14 Wharfside StreetCharleston, SC 29401
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14 Wharfside Street — Charleston, SC 29401
Mar 13, 2018
The 1869 South Carolina State Population Census is available on FamilySearch.org. It was the first census taken that lists African Americans. This index lists the number of children from 6 to 16 by race and gender, number of males over 21 by race, and number of persons of all ages by race and gender.
No other members of the household are named other than the head of household, however, this can be beneficial if an ancestor was not able to be located on the 1870 United States Census. Go to 1869 South Carolina State Population Census and choose the county you would like to search. Click on the camera icon at the end of the row. Then you will need to find the county and then the image with your ancestor on it.
Each of the following counties are available: Abbeville, Anderson, Barnwell, Beaufort, Charleston, Chester, Chesterfield, Clarendon, Colleton, Darlington, Edgefield, Fairfield, Georgetown, Greenville, Horry, Lancaster, Laurens, Lexington, Marion, Marlboro, Newberry, Orangeburg, Pickens, Richland, Sumter, Union, Williamsburg, and York.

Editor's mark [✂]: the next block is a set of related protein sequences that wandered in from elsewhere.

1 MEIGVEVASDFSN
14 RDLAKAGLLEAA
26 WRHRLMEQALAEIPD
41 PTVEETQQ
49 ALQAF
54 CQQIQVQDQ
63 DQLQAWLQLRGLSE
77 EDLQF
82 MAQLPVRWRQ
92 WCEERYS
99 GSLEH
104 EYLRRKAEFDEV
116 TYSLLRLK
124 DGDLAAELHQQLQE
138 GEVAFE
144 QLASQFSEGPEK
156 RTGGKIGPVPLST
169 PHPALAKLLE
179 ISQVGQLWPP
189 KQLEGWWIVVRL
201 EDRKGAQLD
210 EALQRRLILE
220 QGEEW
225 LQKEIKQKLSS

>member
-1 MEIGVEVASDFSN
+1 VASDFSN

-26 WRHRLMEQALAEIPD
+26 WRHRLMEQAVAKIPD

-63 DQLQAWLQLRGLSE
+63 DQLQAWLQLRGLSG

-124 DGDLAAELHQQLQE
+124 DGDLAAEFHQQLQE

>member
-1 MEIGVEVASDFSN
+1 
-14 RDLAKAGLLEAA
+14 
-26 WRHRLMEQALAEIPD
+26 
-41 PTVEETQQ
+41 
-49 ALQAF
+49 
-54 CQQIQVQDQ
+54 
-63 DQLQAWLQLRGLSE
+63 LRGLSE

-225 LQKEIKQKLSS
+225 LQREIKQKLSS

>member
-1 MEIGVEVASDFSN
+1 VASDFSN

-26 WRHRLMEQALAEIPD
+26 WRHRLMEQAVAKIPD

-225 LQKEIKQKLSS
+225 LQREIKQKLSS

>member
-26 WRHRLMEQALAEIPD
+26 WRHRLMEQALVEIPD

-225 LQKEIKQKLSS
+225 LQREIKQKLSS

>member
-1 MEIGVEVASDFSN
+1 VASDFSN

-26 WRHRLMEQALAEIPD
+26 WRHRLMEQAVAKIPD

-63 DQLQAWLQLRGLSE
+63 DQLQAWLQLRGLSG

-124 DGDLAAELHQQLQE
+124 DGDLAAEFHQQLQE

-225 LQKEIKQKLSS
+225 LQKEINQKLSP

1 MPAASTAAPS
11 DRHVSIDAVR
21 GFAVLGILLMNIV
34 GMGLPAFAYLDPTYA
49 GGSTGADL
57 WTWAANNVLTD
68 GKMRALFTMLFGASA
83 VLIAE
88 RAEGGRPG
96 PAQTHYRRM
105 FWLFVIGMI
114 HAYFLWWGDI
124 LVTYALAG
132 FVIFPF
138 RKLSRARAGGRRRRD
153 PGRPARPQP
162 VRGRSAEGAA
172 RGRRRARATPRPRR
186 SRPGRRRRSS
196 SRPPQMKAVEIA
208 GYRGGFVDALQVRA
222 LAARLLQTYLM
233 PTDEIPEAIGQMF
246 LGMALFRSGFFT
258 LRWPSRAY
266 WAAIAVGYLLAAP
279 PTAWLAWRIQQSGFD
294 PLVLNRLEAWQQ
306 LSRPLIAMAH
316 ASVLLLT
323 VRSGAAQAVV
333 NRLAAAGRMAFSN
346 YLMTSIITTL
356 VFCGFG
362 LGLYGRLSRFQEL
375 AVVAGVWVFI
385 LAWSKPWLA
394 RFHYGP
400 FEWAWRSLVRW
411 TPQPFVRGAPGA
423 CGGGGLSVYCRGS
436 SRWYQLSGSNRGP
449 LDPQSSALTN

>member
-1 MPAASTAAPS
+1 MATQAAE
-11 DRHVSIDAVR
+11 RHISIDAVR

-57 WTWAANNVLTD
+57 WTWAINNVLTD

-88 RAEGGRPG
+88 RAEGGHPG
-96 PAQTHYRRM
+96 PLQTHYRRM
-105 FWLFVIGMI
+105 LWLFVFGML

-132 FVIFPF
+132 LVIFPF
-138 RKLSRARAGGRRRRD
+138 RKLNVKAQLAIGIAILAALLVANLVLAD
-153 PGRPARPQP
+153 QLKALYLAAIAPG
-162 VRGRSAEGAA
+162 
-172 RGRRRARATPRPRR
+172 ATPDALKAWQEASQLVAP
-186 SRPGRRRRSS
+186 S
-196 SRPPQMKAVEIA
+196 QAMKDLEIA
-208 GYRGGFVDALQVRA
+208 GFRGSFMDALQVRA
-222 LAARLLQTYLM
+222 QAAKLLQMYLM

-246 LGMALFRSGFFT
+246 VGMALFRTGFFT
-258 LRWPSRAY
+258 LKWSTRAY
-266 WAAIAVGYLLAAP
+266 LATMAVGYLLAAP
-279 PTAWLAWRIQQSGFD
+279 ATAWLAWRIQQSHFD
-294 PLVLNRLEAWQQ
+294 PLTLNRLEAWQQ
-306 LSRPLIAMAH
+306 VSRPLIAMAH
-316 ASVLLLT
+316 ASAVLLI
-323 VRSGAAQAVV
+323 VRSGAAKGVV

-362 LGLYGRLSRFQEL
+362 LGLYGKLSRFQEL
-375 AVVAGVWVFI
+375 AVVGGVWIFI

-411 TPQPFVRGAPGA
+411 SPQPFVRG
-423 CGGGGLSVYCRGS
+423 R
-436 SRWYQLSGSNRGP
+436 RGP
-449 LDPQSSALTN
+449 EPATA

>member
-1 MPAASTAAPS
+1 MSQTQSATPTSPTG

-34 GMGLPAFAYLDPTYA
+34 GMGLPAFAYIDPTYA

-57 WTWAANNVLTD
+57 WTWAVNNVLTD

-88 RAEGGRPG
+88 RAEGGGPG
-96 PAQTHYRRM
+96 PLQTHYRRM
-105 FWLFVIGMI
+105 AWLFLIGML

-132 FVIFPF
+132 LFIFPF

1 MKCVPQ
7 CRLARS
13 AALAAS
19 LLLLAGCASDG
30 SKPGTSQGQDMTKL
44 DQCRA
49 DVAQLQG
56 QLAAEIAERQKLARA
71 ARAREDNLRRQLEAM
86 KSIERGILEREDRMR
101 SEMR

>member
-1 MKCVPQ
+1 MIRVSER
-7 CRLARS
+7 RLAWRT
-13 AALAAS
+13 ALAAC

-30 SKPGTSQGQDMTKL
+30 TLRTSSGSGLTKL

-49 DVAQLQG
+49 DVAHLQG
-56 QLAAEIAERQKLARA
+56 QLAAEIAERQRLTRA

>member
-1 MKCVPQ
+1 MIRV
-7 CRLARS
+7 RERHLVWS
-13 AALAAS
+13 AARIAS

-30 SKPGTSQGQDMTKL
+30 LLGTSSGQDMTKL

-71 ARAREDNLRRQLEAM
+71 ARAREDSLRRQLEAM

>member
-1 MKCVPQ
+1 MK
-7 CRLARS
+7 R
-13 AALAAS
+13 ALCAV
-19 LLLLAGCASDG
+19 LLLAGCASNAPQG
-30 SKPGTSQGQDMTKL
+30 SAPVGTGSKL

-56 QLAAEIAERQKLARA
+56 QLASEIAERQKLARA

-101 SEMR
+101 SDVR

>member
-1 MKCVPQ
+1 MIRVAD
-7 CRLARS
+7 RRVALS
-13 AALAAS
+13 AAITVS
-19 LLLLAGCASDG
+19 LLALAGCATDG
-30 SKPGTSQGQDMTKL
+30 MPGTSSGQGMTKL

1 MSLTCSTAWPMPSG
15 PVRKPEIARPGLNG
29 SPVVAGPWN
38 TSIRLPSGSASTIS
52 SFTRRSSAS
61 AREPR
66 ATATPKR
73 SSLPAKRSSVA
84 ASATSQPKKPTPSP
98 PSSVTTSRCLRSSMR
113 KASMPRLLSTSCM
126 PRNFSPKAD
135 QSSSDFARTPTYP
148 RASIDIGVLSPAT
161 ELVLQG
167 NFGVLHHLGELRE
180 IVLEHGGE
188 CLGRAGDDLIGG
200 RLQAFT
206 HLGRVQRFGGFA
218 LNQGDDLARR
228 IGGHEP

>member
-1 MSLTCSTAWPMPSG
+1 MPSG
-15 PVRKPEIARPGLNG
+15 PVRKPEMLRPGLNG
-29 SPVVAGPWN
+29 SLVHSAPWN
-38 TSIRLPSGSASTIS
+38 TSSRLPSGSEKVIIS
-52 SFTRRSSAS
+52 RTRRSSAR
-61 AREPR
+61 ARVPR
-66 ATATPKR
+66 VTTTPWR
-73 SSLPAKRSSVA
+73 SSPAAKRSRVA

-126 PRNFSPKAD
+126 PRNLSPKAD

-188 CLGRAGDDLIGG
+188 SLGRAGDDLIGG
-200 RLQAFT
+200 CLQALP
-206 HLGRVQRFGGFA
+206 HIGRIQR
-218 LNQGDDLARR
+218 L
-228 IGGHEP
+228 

This record is missing for the counties of Kershaw, Oconee, and Spartanburg. I added this record to the Research Wiki entitled South Carolina African Americans: Census Records.
I created a chart below. Jas. Anderson Tucker, and Pettus W. Chick, and James Kincaid Vance, are enslavers and forefathers. Beverly Vance, Andrew Johnson, Eliza Maybin, and Henry Sims are all African American ancestors.
I am fortunate that they all still lived near each other. I am also fortunate to be able to find my 3rd great grandmother, Eliza Maybin living next to Pettus W. Chick. She changed her name to Eigner in 1880. Her son, Anderson changed his name from Maybin to Eigner to Chick. I have yet to figure out how the surnames of Maybin and Eigner tie in.
Image 2 (2nd g)
Find as many ancestors as possible at FamilySearch.org on The 1869 South Carolina State Population Census. You will need to browse to your ancestor once you locate the film which he or she is on. This is one good way to identify the former enslaver if they lived near each other. Let us know you were able to accomplish this in our Facebook Group.
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